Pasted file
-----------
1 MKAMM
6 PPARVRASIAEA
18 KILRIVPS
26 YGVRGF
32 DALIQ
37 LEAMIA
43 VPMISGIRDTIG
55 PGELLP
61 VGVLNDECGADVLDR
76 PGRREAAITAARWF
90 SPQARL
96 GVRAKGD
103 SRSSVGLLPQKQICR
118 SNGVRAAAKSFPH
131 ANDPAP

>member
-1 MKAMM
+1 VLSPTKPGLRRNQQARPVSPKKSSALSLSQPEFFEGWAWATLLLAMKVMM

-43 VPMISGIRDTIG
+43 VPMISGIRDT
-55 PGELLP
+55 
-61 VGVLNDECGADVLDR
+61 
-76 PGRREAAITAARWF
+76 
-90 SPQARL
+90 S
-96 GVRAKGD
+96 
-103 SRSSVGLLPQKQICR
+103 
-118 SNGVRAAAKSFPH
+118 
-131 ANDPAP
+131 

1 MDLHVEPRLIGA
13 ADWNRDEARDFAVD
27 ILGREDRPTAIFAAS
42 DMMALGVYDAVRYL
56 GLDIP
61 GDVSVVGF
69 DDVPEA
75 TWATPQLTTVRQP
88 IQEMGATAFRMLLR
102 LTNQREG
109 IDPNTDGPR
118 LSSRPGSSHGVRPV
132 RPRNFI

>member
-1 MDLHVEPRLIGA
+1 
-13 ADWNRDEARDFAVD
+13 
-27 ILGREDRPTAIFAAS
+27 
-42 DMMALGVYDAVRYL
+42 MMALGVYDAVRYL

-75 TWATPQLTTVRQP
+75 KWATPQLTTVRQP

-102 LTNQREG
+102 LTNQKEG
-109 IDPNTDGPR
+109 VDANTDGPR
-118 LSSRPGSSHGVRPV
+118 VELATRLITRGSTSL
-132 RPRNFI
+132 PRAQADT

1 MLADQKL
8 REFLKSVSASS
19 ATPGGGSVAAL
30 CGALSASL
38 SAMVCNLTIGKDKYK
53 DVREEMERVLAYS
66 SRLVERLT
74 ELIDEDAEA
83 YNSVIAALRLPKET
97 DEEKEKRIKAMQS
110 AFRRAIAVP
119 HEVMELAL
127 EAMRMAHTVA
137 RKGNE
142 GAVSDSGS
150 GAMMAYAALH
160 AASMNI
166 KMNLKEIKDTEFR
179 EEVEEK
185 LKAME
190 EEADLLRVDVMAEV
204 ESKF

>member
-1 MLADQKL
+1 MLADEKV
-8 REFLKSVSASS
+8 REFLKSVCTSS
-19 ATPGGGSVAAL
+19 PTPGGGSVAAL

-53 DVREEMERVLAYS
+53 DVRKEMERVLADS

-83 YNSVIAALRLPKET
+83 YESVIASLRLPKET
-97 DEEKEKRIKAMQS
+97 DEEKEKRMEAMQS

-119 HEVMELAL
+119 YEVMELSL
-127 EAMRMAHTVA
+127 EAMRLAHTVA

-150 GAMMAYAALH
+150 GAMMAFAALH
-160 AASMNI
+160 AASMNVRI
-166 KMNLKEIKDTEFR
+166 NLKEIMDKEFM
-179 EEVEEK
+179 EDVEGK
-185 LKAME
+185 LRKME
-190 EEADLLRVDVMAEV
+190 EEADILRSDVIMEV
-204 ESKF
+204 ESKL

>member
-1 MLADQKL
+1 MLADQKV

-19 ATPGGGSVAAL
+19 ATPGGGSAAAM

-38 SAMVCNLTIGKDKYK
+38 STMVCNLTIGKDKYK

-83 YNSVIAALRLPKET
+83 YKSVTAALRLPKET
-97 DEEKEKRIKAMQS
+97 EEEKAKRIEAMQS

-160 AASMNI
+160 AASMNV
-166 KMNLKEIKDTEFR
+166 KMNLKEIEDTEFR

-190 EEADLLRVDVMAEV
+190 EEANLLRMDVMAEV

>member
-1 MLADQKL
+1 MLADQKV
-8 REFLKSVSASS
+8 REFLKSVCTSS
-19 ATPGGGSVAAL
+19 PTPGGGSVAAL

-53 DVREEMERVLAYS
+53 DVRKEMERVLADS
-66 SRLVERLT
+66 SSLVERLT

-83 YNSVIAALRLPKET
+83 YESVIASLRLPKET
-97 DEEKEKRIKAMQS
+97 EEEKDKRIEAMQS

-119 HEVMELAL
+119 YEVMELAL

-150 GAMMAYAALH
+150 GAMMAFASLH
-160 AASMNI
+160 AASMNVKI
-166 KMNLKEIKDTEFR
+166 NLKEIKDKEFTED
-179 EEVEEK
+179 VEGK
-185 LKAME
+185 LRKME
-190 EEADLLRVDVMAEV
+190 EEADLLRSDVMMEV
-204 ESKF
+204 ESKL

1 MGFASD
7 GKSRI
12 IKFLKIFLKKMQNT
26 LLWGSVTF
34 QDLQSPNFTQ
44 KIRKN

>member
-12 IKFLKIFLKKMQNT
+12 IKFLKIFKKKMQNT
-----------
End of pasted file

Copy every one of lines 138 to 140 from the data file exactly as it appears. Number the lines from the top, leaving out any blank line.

+190 EEANLLRMDVMAEV

>member
-1 MLADQKL